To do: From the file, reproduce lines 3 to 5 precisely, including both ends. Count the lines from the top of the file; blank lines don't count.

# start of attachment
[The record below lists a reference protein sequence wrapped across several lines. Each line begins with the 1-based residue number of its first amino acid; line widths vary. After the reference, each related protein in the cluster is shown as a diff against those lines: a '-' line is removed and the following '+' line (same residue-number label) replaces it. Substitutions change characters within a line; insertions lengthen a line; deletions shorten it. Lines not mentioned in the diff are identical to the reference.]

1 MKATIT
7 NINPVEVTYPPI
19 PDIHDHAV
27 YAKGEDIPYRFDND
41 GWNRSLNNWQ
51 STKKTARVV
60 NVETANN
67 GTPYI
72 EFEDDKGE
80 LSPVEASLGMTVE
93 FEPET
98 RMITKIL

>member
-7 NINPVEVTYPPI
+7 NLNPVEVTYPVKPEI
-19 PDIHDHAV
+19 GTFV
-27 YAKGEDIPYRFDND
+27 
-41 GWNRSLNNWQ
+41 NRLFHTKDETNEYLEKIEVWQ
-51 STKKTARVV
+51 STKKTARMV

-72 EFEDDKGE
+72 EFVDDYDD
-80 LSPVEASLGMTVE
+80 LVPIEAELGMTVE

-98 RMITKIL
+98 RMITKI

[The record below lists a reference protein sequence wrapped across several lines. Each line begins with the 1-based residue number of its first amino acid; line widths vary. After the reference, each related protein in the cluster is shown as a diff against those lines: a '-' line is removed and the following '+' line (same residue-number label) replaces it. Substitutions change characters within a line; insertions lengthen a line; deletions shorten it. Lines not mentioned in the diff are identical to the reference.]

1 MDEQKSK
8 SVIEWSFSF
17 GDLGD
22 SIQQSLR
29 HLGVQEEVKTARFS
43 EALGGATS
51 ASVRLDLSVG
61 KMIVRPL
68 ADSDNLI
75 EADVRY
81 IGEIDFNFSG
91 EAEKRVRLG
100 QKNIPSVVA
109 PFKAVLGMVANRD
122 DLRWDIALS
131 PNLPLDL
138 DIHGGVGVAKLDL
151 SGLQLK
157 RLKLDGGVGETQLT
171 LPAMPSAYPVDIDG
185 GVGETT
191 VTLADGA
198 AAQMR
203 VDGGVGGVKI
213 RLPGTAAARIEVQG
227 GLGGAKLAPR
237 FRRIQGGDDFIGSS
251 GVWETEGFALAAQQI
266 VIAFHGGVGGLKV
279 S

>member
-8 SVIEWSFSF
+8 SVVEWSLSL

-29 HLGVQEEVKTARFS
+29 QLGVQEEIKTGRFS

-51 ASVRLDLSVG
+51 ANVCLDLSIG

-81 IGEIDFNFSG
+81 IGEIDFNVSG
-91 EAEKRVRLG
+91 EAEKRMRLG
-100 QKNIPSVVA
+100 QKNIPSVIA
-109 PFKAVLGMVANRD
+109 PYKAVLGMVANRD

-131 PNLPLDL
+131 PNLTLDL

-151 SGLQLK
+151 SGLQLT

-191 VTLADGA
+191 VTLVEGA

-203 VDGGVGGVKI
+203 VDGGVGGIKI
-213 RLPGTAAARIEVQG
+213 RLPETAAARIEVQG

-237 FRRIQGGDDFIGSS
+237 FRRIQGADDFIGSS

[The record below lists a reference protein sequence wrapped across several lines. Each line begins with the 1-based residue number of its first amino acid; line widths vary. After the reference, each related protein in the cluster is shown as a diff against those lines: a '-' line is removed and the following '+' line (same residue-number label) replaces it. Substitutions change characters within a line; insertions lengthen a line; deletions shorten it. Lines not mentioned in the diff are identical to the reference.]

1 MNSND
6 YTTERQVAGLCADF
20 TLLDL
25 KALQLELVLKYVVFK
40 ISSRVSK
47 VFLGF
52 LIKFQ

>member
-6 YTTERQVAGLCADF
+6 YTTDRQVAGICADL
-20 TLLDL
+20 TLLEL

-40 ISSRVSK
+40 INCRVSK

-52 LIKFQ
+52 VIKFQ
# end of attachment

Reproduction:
7 NINPVEVTYPPI
19 PDIHDHAV
27 YAKGEDIPYRFDND